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We should have seen this profit warning coming, Lufthansa edition

A Lufthansa plane is sprayed by water trucks while waiting to take off.
Reuters/Ilya Naymushin
Lufthansa is taking a bath in the kitchen sink.
By Jason Karaian
Published Last updated This article is more than 2 years old.

Stiffer competition, worker strikes, and unfavorable exchange rates. It’s all going wrong for Lufthansa, which shocked the markets with a profit warning today. The German airline cut nearly €1 billion ($1.35 billion) from its forecast for operating profit this year and next, pushing its shares sharply lower; they were down more than 14% at the time of writing:


The carrier warned about intensifying risks last month, when it reported a €252 million loss for its latest quarter. Strikes by pilots and problems in Venezuela (where money the airline made from ticket sales is stuck in the country, thanks to currency-exchange restrictions) each accounted for some €60 million in losses, and company officials have warned that state-owned airlines from the Gulf are also taking away long-haul business.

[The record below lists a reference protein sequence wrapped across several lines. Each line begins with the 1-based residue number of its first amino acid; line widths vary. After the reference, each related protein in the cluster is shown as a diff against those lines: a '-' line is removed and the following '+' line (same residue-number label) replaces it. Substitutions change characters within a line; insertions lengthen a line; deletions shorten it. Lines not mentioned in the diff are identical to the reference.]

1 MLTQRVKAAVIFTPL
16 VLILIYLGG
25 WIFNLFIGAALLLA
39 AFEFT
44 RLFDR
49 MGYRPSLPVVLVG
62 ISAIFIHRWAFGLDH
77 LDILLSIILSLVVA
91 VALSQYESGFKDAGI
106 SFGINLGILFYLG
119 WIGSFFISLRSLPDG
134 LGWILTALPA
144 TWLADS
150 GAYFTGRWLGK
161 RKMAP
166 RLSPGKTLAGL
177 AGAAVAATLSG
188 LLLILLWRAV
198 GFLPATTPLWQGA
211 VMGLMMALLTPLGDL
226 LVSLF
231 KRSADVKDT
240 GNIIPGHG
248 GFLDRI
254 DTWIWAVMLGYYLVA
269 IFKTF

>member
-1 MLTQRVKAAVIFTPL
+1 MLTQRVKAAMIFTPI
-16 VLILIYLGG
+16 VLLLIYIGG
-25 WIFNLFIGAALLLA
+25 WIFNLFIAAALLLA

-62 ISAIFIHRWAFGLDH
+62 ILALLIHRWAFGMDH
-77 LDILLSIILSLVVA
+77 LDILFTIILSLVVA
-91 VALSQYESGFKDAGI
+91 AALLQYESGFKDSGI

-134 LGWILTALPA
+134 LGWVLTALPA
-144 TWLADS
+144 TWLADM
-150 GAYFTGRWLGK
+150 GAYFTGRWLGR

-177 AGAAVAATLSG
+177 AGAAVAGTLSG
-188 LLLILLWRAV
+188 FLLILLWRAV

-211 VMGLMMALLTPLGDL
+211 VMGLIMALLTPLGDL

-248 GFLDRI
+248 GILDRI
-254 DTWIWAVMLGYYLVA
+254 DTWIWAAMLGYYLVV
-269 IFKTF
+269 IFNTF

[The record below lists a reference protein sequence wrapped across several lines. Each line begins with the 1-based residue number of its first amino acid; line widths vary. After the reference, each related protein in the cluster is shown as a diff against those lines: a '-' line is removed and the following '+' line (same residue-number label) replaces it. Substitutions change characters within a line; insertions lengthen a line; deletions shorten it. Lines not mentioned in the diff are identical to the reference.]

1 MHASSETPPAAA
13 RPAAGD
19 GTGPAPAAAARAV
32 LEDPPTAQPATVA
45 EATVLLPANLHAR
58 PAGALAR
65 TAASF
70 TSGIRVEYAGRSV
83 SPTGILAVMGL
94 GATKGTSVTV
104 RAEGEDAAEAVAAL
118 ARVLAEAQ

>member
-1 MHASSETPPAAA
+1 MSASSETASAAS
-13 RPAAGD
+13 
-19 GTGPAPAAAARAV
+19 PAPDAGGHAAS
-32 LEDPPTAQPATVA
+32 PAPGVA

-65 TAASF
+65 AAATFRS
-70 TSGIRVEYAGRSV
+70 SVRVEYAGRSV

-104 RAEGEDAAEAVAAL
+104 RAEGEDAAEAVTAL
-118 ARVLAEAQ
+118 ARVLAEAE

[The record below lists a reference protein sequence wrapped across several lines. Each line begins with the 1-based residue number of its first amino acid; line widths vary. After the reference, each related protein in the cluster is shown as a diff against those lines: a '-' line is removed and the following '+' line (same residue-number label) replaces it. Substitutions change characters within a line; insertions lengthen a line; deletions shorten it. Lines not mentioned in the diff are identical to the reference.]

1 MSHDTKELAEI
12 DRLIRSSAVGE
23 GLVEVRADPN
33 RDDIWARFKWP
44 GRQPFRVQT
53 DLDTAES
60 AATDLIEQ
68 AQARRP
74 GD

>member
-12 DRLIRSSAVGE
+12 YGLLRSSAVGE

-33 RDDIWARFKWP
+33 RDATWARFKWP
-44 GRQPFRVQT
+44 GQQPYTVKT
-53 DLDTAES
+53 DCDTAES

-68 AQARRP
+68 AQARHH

But as we have chronicled on previous occasions, in retrospect Lufthansa’s profit warning shouldn’t have come as such a surprise. To some extent the airline is participating in the time-honored tradition of “taking a bath” shortly after the arrival of a new CEO, front-loading bad news early in a new boss’s time in office. (The practice is also sometimes known as “kitchen sinking,” “clearing the decks,” “wiping the slate,” and many other colorful euphemisms.)

Carsten Spohr took over the helm at Lufthansa last month, and will present his strategic plan for the company to investors and analysts next month. This will now feature an acceleration of previously announced cost cuts and capacity reductions, the company said today. Many of Lufthansa’s problems are real, but like countless new bosses before him, Spohr will benefit by lowering expectations as he begins his tenure.

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